You can break free.
Zen focuses on simplicity, inner wisdom, and un-attachment. I am not a Buddhist (at least not yet :p). In fact I am a Christian. But listening to sermons and coercions had done little for me. Little by little, I found the materials I needed to produce lasting results in breaking free. So I opened this blog to offer some tools and readings that have been helpful for me in getting rid of this habit.
I have been indulging in pornography ever since I was a teenager. As an adult in my early thirties, I first decided to get rid of the habit last year of June 12, our country's Independence Day. I managed not to watch pornography for six months. But I fell into the habit again during the Christmas season (I know, our Lords birthday, and it was embarrassing). So I bounced back and I have not touched porn as of this writing.
I put together "Zen" and "End" to remind ourselves that bad habits are not permanent. And also, we overcome with mindfulness and with compassion to ourselves. When I become more aware of the urge to peek, I look into alternative steps in addressing the habit. I could drink more water, or I let in a deep breath, or I just sleep it off. Sometimes, the urge wanes off when I pee. No matter how strong it is, it does not last for a long time. When I fail, I look back at my mistakes and see how I can improve my willpower. Spending time on guilt does not solve the problem. In fact, guilt makes you give up because you entertain negative thoughts about yourself. And you would think that you cannot change at all for the better.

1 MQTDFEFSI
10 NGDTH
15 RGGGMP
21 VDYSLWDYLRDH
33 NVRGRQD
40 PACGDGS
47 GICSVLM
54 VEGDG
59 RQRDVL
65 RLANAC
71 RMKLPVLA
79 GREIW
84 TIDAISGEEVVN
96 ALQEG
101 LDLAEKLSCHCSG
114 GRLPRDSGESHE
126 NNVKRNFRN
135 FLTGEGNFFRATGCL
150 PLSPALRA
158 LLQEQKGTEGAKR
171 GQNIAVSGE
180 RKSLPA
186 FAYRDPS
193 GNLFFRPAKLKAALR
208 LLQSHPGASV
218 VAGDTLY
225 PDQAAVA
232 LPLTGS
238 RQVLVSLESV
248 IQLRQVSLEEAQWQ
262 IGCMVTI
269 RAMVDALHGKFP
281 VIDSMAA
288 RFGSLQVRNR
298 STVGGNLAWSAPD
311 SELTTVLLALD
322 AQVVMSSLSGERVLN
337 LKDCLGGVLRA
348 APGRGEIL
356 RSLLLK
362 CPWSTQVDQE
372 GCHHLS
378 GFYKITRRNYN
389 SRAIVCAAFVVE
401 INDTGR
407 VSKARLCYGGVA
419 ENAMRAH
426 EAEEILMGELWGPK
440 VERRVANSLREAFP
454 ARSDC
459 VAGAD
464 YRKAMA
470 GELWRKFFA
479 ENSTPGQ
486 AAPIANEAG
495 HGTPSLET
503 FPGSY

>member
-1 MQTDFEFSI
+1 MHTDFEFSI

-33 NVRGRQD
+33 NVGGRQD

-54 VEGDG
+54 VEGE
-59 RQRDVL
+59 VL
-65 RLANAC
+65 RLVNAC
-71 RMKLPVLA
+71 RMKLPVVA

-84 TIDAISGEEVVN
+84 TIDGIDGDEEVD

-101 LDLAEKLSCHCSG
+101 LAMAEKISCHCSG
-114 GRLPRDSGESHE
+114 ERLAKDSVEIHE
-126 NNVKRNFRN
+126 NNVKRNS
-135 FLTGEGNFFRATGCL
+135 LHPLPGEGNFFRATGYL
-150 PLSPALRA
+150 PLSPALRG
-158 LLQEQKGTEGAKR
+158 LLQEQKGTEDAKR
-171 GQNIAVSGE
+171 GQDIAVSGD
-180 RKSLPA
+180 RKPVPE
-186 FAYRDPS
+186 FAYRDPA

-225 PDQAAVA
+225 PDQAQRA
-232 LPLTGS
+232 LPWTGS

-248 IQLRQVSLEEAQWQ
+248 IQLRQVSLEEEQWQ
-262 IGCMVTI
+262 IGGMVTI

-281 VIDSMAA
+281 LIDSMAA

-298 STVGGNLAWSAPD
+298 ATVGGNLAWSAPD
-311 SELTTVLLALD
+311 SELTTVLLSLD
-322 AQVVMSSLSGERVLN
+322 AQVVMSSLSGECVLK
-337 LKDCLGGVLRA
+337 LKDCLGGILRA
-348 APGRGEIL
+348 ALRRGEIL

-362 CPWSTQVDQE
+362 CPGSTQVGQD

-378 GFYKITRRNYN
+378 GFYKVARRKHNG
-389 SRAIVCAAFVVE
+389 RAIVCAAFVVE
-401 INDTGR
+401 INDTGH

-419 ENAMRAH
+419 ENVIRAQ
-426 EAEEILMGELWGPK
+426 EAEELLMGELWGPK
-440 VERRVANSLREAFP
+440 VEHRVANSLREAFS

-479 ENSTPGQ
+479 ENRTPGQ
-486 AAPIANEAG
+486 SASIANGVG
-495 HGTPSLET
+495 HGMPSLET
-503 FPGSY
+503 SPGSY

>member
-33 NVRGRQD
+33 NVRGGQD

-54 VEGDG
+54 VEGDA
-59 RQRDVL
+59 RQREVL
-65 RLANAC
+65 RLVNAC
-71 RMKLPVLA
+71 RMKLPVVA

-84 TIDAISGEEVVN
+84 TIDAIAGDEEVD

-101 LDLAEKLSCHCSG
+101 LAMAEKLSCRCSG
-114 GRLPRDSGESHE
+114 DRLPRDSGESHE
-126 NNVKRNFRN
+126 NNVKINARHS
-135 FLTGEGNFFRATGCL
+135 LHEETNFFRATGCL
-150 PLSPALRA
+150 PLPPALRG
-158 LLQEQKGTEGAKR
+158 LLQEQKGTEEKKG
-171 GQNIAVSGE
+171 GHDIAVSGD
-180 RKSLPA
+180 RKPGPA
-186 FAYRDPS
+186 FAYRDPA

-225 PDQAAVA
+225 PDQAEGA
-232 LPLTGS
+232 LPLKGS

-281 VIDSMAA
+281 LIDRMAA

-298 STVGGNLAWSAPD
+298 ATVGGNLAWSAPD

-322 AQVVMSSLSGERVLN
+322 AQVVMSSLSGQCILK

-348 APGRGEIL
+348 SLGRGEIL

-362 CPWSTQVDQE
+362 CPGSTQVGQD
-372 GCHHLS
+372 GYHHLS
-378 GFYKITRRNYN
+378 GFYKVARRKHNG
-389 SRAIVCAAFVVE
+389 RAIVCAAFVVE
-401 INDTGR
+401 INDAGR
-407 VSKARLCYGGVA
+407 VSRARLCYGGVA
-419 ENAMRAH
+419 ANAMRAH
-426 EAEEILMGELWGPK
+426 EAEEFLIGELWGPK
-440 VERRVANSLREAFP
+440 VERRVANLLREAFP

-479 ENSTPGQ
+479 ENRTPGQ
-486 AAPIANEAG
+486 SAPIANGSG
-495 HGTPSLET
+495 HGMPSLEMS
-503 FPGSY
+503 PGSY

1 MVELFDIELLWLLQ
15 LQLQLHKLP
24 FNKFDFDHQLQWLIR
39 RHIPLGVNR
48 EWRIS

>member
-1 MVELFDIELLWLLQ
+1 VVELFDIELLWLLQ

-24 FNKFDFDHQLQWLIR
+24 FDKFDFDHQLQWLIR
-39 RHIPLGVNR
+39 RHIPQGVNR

We are often taught that watching pornography is a sin. You can see that in Matthew 5:27-28*. So basically, when we jack off to an actress, we have committed adultery with her though she lives miles and miles away from us and she does not know us at all. How wicked we are! Since we are already adulterers, might as well finish the deed and ask for forgiveness later. Makes sense? But we do not get lasting results at all. We spend late nights back at the screen and watch more and more depraved material. We beat ourselves and beg for forgiveness to God again and the cycle goes on and on.
I may appear to challenge dogma. But self-flagellation does not make you any holier. Change is hard to take place when we see ourselves as broken individuals. When we see ourselves as adulterers, how do our habits compare to those who have no qualms viewing porn?
So may I offer another paradigm? Instead of seeing ourselves as sinners, would it be more useful if we see ourselves as an apprentice who is inching closer and closer to finally break free? An apprentice who fails in a task would practice it again and again until he perfects it. And then he is given more difficult tasks to complete. And he performs them again and again as they propel him towards the path to Mastery.
Yes, this path is not easy. But leave the past behind. Leave the guilt behind. And we as grasshoppers will jump far and high.
My blog entries appear once a week or every two weeks. But I could post some more depending on the topic. First recommended reading is Charles Duhigg's "The Power of Habit".